So I ran a 10k a couple weeks ago. And by run, I mean, I looked like I was running, but I’m pretty sure the speedwalkers passed me (definitely passed me, actually).
But I sucked.
I wasn’t embarrassed.
I wasn’t discouraged.
I’ll probably even do it again – sucking the whole way.
And I’ll be proud of finishing then…just like I was proud of finishing this race.
And I’m ok with never getting better at it, but it’d be cool if I did. But it’s really no big deal either way.
It’s not that I don’t want to get better.
It’s not that I don’t want to see what happens when effort and determination pay off.
It's just that I’ve learned to thrive on the relief that comes with being vulnerable. I’ve learned freedom comes from letting go of needing to (or even wanting) be the best, and fuels my ability to truly live. I’ve learned to treasure the humility that comes from having my ass handed to me.
I've learned that it's important for me to do things I suck at. For all of those reasons.
No one is good at everything. And none of us will ever be the best at anything. Ever. And if we think we are, we’ve got so much more to learn.
I can say all of this now, with confidence, because when I was younger – I wouldn’t do something if I didn’t think I could win…or, at least, be really damn good.
Because I thought that being the best was winning. Because I thought I was letting someone down if I wasn’t the best. And that only made me frustrated with all I couldn’t be.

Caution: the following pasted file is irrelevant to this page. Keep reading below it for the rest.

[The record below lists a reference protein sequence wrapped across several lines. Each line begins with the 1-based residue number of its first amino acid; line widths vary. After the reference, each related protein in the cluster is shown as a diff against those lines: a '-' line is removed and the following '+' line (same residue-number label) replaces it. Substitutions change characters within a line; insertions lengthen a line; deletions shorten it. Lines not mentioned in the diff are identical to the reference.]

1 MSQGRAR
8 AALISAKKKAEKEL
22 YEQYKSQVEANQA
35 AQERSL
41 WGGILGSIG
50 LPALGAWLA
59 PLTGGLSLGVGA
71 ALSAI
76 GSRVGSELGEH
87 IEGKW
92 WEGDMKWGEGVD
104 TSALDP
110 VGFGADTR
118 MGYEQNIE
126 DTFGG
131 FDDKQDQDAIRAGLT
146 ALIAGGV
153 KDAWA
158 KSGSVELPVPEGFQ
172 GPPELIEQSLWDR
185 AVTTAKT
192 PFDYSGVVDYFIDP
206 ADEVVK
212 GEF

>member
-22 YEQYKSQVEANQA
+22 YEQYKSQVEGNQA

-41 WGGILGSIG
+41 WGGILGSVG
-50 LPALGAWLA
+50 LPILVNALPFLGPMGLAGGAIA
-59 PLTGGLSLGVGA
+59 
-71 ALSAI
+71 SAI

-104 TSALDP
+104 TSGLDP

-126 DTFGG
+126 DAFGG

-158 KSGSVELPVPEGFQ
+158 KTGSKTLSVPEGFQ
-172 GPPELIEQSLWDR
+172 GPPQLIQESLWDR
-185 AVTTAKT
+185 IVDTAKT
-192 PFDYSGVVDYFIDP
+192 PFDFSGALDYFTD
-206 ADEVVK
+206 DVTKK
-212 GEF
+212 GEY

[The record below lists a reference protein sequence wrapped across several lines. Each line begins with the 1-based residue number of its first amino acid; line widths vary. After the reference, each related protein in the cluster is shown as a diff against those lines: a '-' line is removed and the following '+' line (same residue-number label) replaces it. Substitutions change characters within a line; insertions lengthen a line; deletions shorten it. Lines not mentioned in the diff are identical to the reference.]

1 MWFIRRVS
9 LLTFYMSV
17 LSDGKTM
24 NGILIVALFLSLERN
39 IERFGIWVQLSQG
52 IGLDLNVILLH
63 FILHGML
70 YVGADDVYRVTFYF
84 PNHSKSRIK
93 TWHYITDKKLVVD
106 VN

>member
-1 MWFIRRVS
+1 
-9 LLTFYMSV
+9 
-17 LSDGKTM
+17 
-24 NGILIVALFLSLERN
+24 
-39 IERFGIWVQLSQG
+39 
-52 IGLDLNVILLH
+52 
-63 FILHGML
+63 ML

And, boy, did I miss out at amazing chances to learn – in doing, in observation, and even in losing.
It’s not about learning to be the best. Not even learning to be better. But learning that experience – good or bad – is winning, especially when it makes me a better human. I’m not talking about taking home a participation trophy. I’m talking about flat-out sucking at something and learning to still walk away with a smile. And walking away wanting to do it again. Doing it again because it’s worth it.
Someone will always be better at something. Perfection doesn’t exist. Humanity does. Let’s be the ones cheering on the sidelines for anyone chasing to face hard things…even if they suck. Because it means they're also great at embracing human-ness and becoming better people. (But, the people who are good at things? They need cheering, too! Both at the things they're good at and whatever they suck at!)
We all have things that we’re good at. But the things we conquer don’t define us. Character in the face of all things does.